The appearance of the English word boredom may have been a product of the Industrial Revolution, with its boring factory work. Or perhaps it reflects modern prosperity and the free time – possibly excessive – that allows us the luxury of getting bored instead of worrying about plague, starvation or getting attacked by wild boars.
In 2005’s A Philosophy of Boredom, the Norwegian philosopher Lars Svendsen asks: “What can possibly be more existentially disturbing than boredom?” Noting that it may be a gateway to substance misuse, eating and sleeping disorders, depression, aggression, risky behaviour and even suicide, Svendsen nonetheless finds a redemptive strain in Heidegger’s belief that the “silent fog” of boredom motivates insight, innovation and creativity as it lights a fire under sufferers’ bums (my own formulation, not Heidegger’s), inspiring them to transcend tedium. Many conferees endorsed Heidegger’s appreciation of boredom, especially pedagogy scholars who argued that schoolchildren (and perhaps university students?) need unprogrammed downtime to relax, process their lessons and, most importantly, learn to amuse themselves. “There is so much meaning around our students,” said Alberto Sánchez Rojo from Madrid’s Antonio de Nebrija University. “When everything means, nothing means. They are overstimulated. Boredom is their bodies telling them to take a break from the fatigue of the information overload society.”
When I told colleagues that I was travelling 5,000 miles to attend a conference on boredom, the first reaction was, inevitably, a sardonic chuckle. But I also sensed that people felt on some level threatened or even scornful, channelling comeuppance on a group of scholars that they suspected might be trivial or trendy, or, even worse, flouting the taboo of that which shall not be named in our scholarly endeavours.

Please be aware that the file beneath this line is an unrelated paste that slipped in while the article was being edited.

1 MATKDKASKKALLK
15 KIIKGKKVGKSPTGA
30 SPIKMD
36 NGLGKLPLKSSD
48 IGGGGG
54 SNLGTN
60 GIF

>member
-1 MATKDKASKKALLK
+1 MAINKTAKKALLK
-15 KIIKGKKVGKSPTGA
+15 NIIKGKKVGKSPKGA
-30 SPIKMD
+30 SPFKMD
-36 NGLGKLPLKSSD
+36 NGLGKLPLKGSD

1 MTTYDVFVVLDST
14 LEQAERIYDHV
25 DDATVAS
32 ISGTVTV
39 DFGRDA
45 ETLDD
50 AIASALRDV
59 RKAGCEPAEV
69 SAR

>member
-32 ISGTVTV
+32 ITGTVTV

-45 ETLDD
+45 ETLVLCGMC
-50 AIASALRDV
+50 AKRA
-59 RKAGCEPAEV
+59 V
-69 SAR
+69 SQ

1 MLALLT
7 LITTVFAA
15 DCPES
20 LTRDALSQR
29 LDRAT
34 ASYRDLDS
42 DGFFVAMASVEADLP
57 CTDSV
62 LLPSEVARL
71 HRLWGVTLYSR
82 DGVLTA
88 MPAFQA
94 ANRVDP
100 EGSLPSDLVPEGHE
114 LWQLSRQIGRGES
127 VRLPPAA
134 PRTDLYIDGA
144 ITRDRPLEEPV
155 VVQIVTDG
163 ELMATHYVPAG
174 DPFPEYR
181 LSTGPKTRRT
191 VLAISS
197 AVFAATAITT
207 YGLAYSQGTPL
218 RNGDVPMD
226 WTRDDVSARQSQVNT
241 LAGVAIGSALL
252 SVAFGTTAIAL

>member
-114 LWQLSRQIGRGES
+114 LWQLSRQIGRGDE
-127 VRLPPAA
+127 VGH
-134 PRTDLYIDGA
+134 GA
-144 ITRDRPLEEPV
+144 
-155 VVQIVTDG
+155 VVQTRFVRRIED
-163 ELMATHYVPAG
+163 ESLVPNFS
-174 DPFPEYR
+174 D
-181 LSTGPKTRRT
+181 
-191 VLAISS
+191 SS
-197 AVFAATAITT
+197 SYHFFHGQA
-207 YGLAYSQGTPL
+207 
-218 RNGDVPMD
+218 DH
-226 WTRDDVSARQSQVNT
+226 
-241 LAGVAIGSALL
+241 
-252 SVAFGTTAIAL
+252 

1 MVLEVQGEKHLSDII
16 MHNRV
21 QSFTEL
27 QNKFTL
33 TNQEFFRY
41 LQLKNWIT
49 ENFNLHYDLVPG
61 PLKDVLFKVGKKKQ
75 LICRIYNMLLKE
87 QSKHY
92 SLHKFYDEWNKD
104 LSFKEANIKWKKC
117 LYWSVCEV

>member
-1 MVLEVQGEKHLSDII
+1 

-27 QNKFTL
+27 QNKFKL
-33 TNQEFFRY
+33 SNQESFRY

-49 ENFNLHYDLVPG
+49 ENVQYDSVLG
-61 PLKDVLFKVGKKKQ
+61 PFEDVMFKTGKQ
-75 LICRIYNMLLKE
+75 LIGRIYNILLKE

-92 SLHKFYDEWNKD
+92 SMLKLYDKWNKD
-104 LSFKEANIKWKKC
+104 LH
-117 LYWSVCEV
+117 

It’s especially interesting to me, at the point where I have spent more years of my life as an academic than not, to think about how we do what we do. Why do we crowd like sheep on straight and narrow scholarly pathways, instead of venturing off somewhere less shopworn? We are supposed to be seekers of original and unique truths, creators of new knowledge, but we spend a lot of time writing the same books (or books so similar as to defy distinction) over and over. War, Shakespeare, race, gender, culture, sexuality, unemployment: there’s nothing wrong with any of these topics, but, as Peggy Lee sang, “Is that all there is?” Shouldn’t we be trying something new, something outside the box?
Of course, feminist criticism was once something new, as were cultural studies, new historicism, deconstruction and post-colonial studies. Certainly new things come along and take their place in the pantheon of “conventional” canonical approaches. Digital humanities, text mining and distant reading (understanding literature by analysing huge amounts of data about it) are cutting-edge methodologies destined to be prominent in the next new wave, yet they provoke resistance – perhaps especially from scholars who fear that their own expertise (“analogue humanities”, as one of my colleagues ruefully describes his portfolio) will become obsolete. Unconventional subjects often generate a surprisingly reactionary opposition – although sometimes perhaps deservedly so: Buffy studies? Really?
Are idiosyncratic sallies such as Princeton philosopher Harry Frankfurt’s book On Bullshit merely showy bids for ironic attention or shock value? Dutch urologist Mels van Driel has written With the Hand, a cultural history of masturbation, and Manhood: The Rise and Fall of the Penis. Uncommon Grounds is Mark Pendergrast’s scholarly study of coffee and how it changed the world. I wish I had written historian John McMillian’s Beatles vs. Stones. The fascinating new Bloomsbury book series called Object Lessons includes such provocatively banal, academically authored titles as Refrigerator, Bookshelf, Remote Control, Password and Dust. Is it that we’ve run out of new, smart things to say about Virginia Woolf and democracy? Or have we just got bored with them?